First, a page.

It would appear that the top clubs in the Bundesliga have grown tired of the constant adulation from disenfranchised fans across Europe who repeatedly praise its competitiveness: Leverkusen, Dortmund and Schalke all successfully dropped points at the weekend.
The failures of other teams saw Bayern steal a march on their rivals, with even the more cautious voices in Munich starting to talk like the title is in the bag – Thomas Müller admitted “If I were a Dortmund player and 14 points behind, I wouldn’t be talking about the championship”, while captain Philipp Lahm claimed “The only thing that can stop us now is us”.
Despite the team’s blistering start to the season, the future of ruddy-cheeked manager Jupp Heynckes remains uncertain, and the likelihood of his contract being extended may have been dealt a blow by reports in The Sunday Times that former Barcelona boss Pep Guardiola might prefer to make his return to management in Munich rather than Manchester. However, bearing in mind how important it is for a coach to gain players’ respect, one stumbling block may be Guardiola’s resemblance to Germany’s version of David Brent, Christoph Maria Herbst.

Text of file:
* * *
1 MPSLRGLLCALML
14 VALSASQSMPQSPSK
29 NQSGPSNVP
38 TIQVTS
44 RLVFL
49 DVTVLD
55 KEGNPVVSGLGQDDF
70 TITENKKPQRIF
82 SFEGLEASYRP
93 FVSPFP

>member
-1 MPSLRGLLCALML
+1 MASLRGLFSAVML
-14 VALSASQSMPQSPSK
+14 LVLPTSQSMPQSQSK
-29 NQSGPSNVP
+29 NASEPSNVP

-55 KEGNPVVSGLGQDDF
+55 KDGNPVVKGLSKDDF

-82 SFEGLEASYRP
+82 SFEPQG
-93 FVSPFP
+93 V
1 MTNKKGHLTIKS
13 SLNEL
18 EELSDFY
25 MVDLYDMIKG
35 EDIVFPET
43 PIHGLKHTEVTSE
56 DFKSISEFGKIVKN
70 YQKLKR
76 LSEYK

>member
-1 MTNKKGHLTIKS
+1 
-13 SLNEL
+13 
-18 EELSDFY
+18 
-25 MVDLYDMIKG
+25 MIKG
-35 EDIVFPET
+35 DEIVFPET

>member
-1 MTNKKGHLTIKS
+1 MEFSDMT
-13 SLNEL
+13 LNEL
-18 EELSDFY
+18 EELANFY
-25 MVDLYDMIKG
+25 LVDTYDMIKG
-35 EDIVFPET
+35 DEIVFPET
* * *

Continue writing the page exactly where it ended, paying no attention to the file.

Speaking of Barcelona, they were also the talk of the town in Mainz this weekend. A run of poor form has left Schalke boss Huub Stevens two games from the sack according to Bild, with Mainz head coach Thomas Tuchel rumoured to be the preferred replacement. General manager of the Coface Arena club, Christian Heidel, responded: “We’ll sign Messi before Tuchel moves to Schalke.” Given that the 39-year-old Tuchel being tempted to Gelsenkirchen highly likely, it’s only fair to assume that Mainz are on the verge of the transfer coup of the century. Perhaps Messi feels the only way to truly prove he is more prolific than Gerd Müller is to beat der Bomber’s goalscoring record in the same league … in a much worse team.
Elsewhere, it was a mixed weekend for the caretaker coaches. Lorenz-Günther Köstner continued his good work at Wolfsburg with a surprise win against Dortmund, helped in no small part by the bizarre sending off of Marcel Schmelzer – a red card so unfair that it was rescinded by the DFB within three hours of the final whistle. Frank Kramer’s first match in charge of Hoffenheim was less successful, however, with his side’s toothless display bringing a deserved 2-0 defeat in Hamburg. The decision to leave Japanese midfielder Takashi Usami and leading scorer Joselu out of the squad due to a perceived lack of German-language skills would have been questionable even if the team had gone on to record a barnstorming victory – as it stands it will probably encourage the board to speed up the search for Markus Babbel’s long-term replacement at the Rhein-Neckar-Arena.